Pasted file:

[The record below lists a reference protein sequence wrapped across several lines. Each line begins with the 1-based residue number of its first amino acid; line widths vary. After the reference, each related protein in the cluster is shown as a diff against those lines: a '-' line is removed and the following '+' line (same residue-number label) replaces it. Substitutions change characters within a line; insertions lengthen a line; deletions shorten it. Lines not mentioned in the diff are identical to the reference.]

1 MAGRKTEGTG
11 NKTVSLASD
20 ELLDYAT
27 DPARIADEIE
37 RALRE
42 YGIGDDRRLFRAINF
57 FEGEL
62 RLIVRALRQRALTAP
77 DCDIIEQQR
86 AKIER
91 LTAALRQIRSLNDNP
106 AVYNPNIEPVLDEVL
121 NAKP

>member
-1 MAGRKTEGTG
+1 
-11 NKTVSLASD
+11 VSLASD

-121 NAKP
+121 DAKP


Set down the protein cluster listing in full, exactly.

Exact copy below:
[The record below lists a reference protein sequence wrapped across several lines. Each line begins with the 1-based residue number of its first amino acid; line widths vary. After the reference, each related protein in the cluster is shown as a diff against those lines: a '-' line is removed and the following '+' line (same residue-number label) replaces it. Substitutions change characters within a line; insertions lengthen a line; deletions shorten it. Lines not mentioned in the diff are identical to the reference.]

1 MAGRKTEGTG
11 NKTVSLASD
20 ELLDYAT
27 DPARIADEIE
37 RALRE
42 YGIGDDRRLFRAINF
57 FEGEL
62 RLIVRALRQRALTAP
77 DCDIIEQQR
86 AKIER
91 LTAALRQIRSLNDNP
106 AVYNPNIEPVLDEVL
121 NAKP

>member
-1 MAGRKTEGTG
+1 
-11 NKTVSLASD
+11 VSLASD

-121 NAKP
+121 DAKP